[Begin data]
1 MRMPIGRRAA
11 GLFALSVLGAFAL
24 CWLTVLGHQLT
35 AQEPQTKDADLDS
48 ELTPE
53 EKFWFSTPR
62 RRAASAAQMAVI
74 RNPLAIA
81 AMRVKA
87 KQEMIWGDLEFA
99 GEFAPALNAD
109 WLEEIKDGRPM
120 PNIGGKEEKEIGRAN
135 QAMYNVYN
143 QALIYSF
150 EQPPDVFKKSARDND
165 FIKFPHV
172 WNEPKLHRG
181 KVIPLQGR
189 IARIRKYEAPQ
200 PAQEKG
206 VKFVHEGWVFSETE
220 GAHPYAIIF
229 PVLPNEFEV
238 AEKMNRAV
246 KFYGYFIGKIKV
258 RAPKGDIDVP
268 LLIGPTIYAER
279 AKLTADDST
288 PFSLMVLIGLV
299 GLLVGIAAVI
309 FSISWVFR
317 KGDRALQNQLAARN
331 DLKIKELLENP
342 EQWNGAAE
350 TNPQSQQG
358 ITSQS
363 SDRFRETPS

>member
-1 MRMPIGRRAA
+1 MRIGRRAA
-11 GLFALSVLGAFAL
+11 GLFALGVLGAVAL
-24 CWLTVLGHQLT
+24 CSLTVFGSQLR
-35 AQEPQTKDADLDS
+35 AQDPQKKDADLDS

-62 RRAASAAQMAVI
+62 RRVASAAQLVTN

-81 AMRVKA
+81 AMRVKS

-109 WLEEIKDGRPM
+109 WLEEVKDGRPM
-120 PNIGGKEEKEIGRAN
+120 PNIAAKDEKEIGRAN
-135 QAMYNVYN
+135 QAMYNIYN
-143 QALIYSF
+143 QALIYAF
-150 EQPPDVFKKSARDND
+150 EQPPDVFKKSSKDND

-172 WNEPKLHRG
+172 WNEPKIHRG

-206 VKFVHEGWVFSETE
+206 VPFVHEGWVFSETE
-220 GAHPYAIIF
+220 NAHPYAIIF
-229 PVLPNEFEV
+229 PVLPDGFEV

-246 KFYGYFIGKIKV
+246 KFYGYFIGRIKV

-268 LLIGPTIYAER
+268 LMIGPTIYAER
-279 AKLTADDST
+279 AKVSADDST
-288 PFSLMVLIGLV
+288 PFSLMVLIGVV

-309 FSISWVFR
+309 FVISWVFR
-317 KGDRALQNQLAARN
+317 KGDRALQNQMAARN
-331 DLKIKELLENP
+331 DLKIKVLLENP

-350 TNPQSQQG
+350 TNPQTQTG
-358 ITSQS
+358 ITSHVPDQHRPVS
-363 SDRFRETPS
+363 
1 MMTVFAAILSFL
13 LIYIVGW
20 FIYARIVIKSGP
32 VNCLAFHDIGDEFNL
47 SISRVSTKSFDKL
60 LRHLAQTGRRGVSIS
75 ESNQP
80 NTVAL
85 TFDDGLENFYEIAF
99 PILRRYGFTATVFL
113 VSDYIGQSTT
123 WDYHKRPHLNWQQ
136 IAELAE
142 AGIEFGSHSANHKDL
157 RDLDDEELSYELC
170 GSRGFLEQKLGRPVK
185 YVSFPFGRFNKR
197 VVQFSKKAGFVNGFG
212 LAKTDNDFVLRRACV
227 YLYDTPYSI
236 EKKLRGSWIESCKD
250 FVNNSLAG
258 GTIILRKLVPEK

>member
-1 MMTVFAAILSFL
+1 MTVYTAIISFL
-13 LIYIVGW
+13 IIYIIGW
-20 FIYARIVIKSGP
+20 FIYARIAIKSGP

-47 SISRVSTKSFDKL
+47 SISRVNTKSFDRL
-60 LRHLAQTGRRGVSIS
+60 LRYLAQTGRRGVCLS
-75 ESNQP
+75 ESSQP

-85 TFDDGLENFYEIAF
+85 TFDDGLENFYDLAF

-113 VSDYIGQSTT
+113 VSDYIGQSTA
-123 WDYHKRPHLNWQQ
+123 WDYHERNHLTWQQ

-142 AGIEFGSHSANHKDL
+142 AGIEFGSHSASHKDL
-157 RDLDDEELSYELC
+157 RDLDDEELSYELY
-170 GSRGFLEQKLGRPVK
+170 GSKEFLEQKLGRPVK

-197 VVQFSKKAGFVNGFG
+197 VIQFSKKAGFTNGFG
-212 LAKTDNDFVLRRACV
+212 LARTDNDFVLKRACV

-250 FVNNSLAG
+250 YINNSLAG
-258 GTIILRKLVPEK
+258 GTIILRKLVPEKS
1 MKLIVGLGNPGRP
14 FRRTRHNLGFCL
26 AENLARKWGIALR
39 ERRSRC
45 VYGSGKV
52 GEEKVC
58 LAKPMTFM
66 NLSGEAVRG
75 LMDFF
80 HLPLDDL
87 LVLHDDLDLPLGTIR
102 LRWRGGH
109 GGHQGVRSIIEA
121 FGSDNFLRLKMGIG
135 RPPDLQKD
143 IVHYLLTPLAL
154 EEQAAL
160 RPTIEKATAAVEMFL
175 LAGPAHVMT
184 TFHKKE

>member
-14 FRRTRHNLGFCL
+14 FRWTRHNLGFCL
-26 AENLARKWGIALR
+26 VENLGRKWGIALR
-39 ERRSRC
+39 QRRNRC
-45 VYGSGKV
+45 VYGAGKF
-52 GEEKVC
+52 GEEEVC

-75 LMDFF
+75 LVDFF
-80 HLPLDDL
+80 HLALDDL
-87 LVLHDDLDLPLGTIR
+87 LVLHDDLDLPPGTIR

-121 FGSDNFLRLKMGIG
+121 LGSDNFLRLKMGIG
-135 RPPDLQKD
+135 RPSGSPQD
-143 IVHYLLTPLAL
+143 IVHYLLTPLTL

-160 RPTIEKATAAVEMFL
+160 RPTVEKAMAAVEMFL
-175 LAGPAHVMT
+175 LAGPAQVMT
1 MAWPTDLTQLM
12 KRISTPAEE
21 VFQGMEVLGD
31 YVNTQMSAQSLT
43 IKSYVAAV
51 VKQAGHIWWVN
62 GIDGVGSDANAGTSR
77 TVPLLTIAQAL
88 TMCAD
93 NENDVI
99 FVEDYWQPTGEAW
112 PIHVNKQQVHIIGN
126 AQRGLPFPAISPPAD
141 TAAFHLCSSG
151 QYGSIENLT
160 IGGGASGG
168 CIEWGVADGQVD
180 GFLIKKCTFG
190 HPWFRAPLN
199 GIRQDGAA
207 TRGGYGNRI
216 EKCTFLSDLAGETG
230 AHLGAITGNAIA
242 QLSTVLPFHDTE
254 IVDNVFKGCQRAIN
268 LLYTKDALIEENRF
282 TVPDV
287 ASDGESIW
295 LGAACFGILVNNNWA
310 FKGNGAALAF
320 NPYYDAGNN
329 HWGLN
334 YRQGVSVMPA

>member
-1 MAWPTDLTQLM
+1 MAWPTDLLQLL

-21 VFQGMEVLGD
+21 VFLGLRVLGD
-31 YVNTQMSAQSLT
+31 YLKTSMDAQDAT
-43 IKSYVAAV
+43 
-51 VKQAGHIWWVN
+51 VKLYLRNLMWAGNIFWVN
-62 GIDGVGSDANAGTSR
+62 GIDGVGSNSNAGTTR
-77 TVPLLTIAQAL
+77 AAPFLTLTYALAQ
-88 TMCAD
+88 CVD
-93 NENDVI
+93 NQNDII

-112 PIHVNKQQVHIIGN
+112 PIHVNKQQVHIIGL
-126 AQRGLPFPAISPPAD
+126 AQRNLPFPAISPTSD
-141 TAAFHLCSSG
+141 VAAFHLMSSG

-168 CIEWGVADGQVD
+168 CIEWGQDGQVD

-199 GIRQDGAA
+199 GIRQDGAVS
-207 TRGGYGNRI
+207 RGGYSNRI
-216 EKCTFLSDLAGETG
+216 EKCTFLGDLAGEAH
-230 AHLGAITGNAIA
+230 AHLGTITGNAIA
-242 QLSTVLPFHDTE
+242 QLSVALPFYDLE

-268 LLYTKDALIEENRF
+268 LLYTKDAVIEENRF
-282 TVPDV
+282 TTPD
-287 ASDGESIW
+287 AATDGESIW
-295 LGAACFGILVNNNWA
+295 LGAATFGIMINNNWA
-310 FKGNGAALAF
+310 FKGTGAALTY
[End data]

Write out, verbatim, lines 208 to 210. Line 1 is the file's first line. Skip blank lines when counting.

160 IGGGASGG
168 CIEWGVADGQVD
180 GFLIKKCTFG